Posted by: Patricia Salkin | August 9, 2012

11th Circuit Court of Appeals Affirms Conviction of County Zoning Officials for Bribery and Fraud

Editor’s Note: While this is a criminal law case, it is included on Law of Land to point out how unethical behavior may also rise to criminal activity.

Mr. Keen was a zoning official for Dixie County. He put his girlfriend’s name on a number of documents in order to obtain funds to renovate his property. An FBI Agent investigating corruption in Dixie County encountered Mr. Keen and, under the threat of prosecution, he agreed to cooperate with the FBI in an undercover operation to investigate further corruption in the County. Another undercover FBI agent posed as a representative of a fictitious development company seeking to establish a development in the county. The undercover agent gave Mr. Keen a sum of money to be distributed to two commissioners to ensure their favorable vote on the development plan. As a result of the investigation, Mr. Keen was indicted by a grand jury for fraudulently obtaining property from a local government receiving federal funds and convicted. A grand jury also indicted Mr. Keen and the two zoning commissioners of conspiring to commit fraud involving an organization receiving federal funds, accepting or agreeing to accept a bribe and making a false statement to the FBI. Each defendant was convicted as charged.

On appeal, Mr. Keen first contested his conviction for fraudulently obtaining property from an organization receiving federal funds. He claims that he was not an “agent” of the county which is a required element for conviction. The court held, however, that Mr. Keen’s interpretation of “agent” is unsupported by the plain language of the statute and, absent the need to avoid absurd consequences, courts generally may not reinterpret the plain meaning of a statute. Having rejected Mr. Keen’s interpretation of the word “agent”, the court moved to see whether the government established that Me. Keen was an agent under the plain language of the statute. The court determined that as an employee of the County who was assigned to enforce its codes and operated a county vehicle, a reasonable jury could find him to be an agent of the county.

Mr. Keen then challenged the District Court’s rejection of his proposed jury instruction on the meaning of “agent.” His instruction would have required him to have somehow taken advantage of his position to steal money from the county. However, the law does not require a jury to find that Mr. Keen had taken advantage to be guilty.

He next challenged his conviction claiming that it was barred under the statute of limitations. He claims that the statute of limitations began to run when all the elements of the offence were first satisfied. However, after that point, the government proved that Mr. Keen again satisfied all the elements of the offense a few months later, putting his conviction within the statute of limitations.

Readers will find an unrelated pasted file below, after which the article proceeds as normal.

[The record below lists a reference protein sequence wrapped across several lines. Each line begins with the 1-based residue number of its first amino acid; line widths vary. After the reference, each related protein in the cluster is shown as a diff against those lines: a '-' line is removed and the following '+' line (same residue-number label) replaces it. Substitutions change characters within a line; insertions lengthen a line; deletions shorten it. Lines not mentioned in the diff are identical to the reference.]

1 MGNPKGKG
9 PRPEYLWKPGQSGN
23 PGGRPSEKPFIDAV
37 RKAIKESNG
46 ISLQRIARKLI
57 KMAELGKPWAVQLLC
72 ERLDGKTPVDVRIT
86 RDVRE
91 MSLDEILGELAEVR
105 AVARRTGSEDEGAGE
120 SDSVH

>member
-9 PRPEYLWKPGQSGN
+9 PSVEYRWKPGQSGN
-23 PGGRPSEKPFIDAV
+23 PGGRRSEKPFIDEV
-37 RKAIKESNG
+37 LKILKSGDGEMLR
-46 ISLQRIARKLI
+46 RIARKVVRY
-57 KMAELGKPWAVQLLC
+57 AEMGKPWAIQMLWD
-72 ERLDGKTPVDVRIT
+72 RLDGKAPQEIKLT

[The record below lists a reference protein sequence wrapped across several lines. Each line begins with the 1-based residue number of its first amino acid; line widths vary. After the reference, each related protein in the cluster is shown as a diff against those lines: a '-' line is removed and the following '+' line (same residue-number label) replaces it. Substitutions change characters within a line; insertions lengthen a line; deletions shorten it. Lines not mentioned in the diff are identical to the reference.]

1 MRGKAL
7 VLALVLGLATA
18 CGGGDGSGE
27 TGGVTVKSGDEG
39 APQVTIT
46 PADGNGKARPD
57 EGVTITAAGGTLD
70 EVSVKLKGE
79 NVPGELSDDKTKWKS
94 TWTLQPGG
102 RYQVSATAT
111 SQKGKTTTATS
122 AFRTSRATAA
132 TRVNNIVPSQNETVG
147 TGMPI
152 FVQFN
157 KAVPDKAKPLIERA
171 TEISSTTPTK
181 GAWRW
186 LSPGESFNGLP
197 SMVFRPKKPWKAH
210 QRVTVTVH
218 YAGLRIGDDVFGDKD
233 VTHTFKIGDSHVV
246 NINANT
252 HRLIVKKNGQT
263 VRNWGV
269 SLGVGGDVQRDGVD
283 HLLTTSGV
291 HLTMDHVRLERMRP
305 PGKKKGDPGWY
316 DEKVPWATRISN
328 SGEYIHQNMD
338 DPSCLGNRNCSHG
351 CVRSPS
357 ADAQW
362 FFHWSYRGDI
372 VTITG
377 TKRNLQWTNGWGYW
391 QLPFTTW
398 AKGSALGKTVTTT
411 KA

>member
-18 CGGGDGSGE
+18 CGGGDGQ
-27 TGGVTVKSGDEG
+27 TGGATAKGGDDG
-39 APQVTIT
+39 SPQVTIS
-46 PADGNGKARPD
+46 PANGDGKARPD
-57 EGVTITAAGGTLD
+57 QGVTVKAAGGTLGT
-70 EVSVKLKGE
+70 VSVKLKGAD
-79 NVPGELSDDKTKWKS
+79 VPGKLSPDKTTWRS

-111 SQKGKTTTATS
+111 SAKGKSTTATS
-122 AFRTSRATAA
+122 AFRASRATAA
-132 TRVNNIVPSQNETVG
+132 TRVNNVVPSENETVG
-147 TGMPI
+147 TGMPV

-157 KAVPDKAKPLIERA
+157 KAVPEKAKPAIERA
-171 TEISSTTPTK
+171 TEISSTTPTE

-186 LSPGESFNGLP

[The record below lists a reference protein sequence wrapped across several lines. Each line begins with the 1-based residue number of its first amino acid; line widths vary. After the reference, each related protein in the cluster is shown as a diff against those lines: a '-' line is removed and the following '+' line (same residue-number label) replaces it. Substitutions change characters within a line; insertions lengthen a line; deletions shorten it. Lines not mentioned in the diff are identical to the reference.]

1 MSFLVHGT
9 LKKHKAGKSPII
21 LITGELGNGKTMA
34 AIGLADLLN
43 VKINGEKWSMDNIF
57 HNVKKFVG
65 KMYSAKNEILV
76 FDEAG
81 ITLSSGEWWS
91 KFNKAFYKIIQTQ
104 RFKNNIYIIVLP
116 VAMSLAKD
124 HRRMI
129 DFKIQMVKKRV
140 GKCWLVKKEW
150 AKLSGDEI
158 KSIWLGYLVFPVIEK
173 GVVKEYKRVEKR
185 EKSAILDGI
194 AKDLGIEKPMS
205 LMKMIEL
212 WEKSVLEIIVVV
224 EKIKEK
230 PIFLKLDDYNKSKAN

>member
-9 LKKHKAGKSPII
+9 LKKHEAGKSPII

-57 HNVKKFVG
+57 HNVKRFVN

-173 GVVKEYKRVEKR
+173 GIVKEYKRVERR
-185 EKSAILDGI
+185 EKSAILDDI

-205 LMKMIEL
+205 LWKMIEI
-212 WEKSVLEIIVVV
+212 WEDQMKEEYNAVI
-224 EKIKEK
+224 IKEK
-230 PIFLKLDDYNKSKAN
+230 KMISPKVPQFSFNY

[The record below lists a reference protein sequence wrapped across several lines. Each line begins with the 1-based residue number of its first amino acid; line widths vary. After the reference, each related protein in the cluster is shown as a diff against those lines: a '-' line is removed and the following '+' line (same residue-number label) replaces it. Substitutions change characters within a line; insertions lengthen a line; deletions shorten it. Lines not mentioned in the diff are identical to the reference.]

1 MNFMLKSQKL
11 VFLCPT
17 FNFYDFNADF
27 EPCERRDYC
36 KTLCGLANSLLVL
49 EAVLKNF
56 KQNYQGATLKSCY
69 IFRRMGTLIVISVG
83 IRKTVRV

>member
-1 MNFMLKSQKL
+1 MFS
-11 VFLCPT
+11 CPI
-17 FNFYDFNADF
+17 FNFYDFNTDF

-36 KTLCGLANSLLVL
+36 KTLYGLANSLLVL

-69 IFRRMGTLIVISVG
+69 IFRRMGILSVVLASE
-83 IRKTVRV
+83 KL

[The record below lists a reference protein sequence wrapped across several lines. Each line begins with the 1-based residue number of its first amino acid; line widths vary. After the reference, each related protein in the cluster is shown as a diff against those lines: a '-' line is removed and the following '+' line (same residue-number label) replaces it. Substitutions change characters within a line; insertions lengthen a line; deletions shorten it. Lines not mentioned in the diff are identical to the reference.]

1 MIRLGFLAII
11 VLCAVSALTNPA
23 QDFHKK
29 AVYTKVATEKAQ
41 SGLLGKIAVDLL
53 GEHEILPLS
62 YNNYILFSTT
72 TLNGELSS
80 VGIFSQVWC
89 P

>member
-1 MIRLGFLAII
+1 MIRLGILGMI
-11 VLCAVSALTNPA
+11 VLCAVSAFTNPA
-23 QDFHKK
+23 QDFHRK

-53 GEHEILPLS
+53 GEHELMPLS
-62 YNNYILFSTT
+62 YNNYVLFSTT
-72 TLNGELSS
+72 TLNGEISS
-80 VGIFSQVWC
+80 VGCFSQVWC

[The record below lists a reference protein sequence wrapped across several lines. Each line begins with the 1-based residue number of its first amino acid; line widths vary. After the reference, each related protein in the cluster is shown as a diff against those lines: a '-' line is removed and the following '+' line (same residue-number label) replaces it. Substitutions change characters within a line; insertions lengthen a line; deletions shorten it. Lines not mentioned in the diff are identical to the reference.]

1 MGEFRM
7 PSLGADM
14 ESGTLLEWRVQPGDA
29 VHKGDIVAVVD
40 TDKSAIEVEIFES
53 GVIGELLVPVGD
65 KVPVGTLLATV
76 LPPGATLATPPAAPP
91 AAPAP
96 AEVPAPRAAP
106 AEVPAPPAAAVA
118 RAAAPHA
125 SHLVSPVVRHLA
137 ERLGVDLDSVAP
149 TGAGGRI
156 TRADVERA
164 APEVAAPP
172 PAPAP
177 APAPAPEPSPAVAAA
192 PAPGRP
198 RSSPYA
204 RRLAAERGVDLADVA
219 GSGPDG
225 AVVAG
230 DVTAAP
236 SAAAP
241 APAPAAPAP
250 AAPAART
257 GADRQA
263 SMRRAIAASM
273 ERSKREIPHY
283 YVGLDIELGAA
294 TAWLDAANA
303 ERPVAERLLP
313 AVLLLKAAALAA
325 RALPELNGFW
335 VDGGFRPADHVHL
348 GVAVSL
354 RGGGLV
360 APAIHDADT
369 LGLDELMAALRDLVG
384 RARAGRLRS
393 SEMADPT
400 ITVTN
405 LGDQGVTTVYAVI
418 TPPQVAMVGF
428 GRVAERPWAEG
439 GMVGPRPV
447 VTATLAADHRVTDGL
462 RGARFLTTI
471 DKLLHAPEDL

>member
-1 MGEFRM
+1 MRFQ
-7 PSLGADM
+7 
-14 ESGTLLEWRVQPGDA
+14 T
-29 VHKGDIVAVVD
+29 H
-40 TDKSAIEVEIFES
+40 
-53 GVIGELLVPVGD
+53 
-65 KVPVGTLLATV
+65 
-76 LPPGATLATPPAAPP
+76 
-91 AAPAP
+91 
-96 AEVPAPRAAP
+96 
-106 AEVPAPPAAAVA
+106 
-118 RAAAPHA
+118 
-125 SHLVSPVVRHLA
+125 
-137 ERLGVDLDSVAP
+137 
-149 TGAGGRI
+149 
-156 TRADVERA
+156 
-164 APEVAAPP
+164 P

The 11th Circuit upheld the conviction of Mr. Keen for fraudulently obtaining property from an organization receiving federal funds.

The Court next turned to the bribery charges. Mr. Keen first asserted that the government failed to prove that he was soliciting bribes or knowing participating in a conspiracy to solicit bribes because he was assisting the FBI in investigating the bribery scheme. However the court disagreed, finding that a reasonable fact finder could have disbelieved his claims that he was assisting the FBI or was doing so only as a hedge against being caught.

The two commissioners then claimed that as a matter of law, they should have been acquitted by the district court of the bribery charged because the government failed to offer sufficient evidence regarding the business intended to be influenced by the bribe. However, the law does not require the government to prove a specific official act for which a bribe was received. Rather, they must only show that the commissioners corruptly accepted anything of value with the intent to be influenced or rewarded in connection with any business, transaction or series of transactions which is exactly what the government did.

However, the court did find credence in Mr. Keen’s contention that his fraud and bribery offenses were improperly grouped and led to him wrongly receiving a six-level enhancement based on the fraudulently obtained money. The court held that because nothing indicated that the district court would have otherwise sentences him to seventy eight months imprisonment without the improper grouping; they remanded the case with a mandate to vacate his sentence and resentence him.

The Court affirmed all convictions but remanded to resentence Mr. Keen.

United States v. Keen, 676 F.3d 981 (11th Cir. 2012)

The opinion can be accessed at:

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